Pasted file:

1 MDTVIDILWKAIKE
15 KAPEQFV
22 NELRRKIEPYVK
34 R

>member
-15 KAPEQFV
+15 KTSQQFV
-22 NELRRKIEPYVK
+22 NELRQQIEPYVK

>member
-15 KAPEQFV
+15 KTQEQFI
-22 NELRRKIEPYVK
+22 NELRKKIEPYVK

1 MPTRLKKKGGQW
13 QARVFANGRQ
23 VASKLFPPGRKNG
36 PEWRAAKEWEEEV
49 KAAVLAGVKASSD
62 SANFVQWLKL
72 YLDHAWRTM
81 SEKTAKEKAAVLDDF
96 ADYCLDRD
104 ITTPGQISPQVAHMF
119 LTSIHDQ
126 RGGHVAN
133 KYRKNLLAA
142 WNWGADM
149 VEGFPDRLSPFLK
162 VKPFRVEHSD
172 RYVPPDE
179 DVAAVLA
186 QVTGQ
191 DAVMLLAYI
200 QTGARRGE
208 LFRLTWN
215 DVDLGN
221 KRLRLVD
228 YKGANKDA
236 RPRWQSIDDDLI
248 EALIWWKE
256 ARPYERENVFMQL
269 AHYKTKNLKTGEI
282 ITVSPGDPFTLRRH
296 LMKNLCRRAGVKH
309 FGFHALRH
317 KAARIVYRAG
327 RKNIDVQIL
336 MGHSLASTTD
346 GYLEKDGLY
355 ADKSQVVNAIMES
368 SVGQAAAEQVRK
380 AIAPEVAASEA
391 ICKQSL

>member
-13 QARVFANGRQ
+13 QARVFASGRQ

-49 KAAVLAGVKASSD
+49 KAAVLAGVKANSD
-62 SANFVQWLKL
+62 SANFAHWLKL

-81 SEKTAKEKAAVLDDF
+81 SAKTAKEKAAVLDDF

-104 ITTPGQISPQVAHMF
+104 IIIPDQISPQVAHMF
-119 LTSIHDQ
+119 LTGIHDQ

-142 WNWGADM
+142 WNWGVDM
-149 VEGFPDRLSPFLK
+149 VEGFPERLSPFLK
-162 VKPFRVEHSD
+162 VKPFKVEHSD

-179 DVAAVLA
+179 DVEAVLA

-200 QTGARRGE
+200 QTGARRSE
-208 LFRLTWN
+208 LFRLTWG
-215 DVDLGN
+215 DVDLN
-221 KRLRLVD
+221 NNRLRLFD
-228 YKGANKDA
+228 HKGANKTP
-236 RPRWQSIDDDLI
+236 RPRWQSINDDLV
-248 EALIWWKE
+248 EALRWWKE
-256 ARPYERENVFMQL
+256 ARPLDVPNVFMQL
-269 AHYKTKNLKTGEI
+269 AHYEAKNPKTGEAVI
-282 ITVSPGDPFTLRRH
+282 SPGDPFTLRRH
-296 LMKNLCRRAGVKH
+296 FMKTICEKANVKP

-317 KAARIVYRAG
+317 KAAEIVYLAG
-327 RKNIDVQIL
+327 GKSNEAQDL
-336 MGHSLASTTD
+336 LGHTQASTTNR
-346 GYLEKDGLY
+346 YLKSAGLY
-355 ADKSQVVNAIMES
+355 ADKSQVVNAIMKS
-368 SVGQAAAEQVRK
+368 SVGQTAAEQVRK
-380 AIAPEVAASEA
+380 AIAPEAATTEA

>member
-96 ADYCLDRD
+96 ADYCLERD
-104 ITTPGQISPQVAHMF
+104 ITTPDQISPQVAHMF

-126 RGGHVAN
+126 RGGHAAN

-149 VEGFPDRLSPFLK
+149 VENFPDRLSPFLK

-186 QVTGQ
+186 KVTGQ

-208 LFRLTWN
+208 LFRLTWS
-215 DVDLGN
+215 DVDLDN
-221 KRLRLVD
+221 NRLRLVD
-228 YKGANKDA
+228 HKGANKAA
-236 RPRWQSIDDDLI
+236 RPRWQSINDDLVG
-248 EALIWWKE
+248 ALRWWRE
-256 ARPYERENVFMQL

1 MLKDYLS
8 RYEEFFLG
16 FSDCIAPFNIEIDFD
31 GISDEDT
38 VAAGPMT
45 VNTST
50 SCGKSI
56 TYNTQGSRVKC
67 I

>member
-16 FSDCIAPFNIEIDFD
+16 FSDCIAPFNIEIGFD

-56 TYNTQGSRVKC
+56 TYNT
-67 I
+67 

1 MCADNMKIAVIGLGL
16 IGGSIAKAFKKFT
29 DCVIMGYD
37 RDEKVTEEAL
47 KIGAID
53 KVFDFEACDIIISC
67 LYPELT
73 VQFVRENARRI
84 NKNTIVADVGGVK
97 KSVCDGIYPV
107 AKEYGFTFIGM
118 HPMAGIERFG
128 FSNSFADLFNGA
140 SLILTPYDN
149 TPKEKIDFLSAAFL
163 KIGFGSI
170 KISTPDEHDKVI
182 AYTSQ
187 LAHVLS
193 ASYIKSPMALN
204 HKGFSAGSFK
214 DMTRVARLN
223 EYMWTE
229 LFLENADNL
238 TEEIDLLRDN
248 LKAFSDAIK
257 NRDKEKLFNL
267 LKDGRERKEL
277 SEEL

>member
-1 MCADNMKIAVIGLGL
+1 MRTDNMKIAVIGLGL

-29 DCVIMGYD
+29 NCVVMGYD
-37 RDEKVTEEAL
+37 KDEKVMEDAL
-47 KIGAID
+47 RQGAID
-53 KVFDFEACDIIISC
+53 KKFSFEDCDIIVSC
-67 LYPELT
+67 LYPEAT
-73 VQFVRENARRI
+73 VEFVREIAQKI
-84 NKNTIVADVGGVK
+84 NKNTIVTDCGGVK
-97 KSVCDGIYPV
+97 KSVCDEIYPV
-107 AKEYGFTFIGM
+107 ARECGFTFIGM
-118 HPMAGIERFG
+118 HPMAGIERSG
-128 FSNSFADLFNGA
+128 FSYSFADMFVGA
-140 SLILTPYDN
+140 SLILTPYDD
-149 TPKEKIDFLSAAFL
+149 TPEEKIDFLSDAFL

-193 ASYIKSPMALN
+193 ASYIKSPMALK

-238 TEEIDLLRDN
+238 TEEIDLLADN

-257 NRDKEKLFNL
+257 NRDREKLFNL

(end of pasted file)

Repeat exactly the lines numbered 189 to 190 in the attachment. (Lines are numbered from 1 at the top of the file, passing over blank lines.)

+47 RQGAID
-53 KVFDFEACDIIISC